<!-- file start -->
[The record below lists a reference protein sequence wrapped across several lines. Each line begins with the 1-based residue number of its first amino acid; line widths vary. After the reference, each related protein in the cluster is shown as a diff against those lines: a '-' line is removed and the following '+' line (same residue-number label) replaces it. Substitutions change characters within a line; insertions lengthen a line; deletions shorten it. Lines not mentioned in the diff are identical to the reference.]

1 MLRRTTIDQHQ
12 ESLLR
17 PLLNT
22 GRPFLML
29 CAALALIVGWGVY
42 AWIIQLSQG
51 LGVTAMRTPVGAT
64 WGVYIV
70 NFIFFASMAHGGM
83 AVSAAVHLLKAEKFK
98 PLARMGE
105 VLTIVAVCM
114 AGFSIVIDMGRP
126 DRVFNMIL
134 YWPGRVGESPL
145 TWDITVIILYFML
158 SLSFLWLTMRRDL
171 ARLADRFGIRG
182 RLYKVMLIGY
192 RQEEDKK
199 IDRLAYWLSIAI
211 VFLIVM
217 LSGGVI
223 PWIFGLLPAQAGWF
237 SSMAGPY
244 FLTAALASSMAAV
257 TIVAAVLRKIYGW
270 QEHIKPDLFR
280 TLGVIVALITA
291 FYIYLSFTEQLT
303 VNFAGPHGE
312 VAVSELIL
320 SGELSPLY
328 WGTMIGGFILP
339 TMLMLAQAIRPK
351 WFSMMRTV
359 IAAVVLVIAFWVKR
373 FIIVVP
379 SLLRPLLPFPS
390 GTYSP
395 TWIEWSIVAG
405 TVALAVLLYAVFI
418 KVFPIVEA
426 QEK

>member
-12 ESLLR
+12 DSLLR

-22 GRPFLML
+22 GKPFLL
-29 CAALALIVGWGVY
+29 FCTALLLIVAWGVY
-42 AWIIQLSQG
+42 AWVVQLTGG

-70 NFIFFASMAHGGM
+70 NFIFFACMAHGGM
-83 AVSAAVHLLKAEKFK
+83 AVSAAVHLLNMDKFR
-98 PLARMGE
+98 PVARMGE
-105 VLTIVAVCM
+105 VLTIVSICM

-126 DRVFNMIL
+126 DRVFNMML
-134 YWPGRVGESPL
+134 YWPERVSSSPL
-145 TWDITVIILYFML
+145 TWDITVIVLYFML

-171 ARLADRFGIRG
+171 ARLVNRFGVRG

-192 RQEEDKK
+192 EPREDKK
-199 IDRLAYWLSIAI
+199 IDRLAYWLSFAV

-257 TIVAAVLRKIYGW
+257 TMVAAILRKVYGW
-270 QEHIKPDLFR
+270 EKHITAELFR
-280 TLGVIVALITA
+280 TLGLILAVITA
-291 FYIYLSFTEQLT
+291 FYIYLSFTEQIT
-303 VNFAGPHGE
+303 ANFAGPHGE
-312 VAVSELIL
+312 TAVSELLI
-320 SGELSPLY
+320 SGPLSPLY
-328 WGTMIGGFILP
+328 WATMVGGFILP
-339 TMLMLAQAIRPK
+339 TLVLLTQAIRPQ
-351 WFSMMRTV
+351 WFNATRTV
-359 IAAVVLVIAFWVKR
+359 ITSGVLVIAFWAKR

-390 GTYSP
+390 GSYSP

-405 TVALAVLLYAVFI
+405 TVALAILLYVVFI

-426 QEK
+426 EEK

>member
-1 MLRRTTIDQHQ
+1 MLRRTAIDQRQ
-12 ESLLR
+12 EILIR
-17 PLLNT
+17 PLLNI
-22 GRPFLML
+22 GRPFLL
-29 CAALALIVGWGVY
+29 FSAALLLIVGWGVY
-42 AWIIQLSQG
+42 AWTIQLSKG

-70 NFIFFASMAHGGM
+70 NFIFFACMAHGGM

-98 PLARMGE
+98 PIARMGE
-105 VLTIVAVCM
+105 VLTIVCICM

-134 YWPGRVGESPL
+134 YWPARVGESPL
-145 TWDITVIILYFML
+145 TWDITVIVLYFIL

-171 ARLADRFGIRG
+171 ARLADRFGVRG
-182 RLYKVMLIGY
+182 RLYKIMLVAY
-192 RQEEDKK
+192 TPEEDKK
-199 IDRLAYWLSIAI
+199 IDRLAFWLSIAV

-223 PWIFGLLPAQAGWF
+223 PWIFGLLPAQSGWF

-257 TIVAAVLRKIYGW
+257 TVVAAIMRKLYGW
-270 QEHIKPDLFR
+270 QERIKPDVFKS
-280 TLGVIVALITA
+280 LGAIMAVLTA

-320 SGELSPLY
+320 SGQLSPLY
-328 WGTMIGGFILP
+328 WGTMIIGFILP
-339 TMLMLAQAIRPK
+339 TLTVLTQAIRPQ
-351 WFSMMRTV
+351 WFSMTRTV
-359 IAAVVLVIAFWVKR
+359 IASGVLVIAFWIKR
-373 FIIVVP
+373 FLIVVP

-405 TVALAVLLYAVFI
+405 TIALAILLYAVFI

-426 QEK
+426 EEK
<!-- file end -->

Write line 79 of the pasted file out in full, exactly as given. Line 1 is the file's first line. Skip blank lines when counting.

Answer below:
-280 TLGVIVALITA